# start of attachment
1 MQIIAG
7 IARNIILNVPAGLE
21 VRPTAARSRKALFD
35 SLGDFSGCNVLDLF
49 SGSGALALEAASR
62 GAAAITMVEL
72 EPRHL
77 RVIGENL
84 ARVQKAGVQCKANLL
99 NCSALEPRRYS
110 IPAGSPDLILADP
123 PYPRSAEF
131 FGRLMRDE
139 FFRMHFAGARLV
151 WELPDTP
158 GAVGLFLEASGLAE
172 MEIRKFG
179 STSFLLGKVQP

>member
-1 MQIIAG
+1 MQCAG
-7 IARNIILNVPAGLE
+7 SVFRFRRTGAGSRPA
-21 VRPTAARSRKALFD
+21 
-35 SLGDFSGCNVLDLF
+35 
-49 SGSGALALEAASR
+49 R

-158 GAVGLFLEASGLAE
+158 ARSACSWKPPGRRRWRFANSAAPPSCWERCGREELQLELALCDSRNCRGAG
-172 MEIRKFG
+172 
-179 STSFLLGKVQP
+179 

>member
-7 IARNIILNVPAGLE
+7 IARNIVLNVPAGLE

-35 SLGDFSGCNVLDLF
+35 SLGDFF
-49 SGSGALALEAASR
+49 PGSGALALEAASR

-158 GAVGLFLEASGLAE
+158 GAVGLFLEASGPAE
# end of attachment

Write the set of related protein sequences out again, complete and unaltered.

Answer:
1 MQIIAG
7 IARNIILNVPAGLE
21 VRPTAARSRKALFD
35 SLGDFSGCNVLDLF
49 SGSGALALEAASR
62 GAAAITMVEL
72 EPRHL
77 RVIGENL
84 ARVQKAGVQCKANLL
99 NCSALEPRRYS
110 IPAGSPDLILADP
123 PYPRSAEF
131 FGRLMRDE
139 FFRMHFAGARLV
151 WELPDTP
158 GAVGLFLEASGLAE
172 MEIRKFG
179 STSFLLGKVQP

>member
-1 MQIIAG
+1 MQCAG
-7 IARNIILNVPAGLE
+7 SVFRFRRTGAGSRPA
-21 VRPTAARSRKALFD
+21 
-35 SLGDFSGCNVLDLF
+35 
-49 SGSGALALEAASR
+49 R

-158 GAVGLFLEASGLAE
+158 ARSACSWKPPGRRRWRFANSAAPPSCWERCGREELQLELALCDSRNCRGAG
-172 MEIRKFG
+172 
-179 STSFLLGKVQP
+179 

>member
-7 IARNIILNVPAGLE
+7 IARNIVLNVPAGLE

-35 SLGDFSGCNVLDLF
+35 SLGDFF
-49 SGSGALALEAASR
+49 PGSGALALEAASR

-158 GAVGLFLEASGLAE
+158 GAVGLFLEASGPAE